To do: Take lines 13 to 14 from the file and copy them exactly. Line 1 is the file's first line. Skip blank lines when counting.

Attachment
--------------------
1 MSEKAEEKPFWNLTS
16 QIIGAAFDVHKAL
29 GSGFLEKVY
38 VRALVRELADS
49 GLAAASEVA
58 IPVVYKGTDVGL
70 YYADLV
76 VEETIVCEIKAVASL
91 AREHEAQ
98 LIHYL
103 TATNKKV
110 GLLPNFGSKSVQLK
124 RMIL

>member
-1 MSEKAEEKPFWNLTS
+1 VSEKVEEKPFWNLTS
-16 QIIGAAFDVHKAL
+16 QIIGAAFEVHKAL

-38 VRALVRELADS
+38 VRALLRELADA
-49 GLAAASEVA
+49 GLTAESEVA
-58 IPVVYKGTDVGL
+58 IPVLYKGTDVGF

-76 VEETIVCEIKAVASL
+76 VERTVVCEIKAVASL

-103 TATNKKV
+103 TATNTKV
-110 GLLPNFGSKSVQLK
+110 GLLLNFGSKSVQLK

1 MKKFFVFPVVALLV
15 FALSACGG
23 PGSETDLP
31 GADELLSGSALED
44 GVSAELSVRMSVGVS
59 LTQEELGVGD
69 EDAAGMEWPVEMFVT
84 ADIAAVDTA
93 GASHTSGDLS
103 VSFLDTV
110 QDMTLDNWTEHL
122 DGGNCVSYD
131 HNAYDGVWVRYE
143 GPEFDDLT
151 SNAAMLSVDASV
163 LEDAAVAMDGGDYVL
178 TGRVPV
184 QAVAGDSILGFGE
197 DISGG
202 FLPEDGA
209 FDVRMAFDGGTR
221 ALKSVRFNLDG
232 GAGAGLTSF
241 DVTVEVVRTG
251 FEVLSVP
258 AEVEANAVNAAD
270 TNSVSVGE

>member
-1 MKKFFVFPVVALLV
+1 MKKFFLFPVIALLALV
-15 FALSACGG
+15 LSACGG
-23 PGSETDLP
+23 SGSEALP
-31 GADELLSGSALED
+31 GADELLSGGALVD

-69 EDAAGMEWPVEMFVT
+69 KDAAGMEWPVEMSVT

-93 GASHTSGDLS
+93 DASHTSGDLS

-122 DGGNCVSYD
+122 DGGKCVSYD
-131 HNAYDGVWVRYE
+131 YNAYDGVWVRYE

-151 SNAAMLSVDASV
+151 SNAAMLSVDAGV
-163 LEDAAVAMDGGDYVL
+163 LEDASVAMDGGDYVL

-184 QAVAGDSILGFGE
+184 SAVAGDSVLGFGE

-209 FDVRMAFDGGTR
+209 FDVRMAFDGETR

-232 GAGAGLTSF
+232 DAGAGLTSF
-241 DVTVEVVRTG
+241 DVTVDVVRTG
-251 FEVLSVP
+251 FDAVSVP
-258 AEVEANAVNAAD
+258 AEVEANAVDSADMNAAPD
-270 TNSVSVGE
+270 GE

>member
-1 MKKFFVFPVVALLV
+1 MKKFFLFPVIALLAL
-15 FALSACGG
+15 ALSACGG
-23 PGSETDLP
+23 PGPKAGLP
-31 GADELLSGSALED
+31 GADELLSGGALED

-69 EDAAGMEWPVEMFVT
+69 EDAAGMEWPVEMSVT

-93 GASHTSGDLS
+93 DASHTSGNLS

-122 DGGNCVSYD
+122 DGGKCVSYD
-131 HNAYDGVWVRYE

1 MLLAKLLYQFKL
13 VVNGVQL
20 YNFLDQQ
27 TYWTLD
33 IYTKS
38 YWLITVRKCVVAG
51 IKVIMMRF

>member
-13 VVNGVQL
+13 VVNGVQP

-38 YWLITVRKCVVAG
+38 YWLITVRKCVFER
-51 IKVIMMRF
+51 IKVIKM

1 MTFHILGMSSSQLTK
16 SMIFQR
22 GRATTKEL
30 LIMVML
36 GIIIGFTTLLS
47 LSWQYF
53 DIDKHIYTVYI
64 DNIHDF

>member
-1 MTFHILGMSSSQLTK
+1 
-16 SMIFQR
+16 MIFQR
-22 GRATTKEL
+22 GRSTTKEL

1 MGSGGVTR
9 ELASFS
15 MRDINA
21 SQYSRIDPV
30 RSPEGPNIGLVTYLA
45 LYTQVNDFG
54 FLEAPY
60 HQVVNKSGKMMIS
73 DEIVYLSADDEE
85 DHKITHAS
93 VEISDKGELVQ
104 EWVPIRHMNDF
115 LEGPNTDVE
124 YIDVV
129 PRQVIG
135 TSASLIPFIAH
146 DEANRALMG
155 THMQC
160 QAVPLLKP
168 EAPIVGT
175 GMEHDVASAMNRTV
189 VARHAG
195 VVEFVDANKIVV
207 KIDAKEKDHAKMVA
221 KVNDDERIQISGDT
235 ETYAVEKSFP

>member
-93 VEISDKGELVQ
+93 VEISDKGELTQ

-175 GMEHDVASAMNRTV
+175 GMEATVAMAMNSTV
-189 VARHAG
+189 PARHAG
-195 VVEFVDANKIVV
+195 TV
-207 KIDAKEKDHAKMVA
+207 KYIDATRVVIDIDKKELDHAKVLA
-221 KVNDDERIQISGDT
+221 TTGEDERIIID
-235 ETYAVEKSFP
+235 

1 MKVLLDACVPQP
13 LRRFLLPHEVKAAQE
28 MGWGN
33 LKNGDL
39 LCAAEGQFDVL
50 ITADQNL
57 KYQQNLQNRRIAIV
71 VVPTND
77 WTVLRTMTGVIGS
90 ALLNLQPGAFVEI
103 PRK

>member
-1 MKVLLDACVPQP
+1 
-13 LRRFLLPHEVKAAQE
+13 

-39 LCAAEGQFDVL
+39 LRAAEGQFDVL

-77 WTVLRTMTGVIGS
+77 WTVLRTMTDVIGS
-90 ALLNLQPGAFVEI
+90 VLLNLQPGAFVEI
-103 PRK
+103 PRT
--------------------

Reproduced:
124 RMIL

>member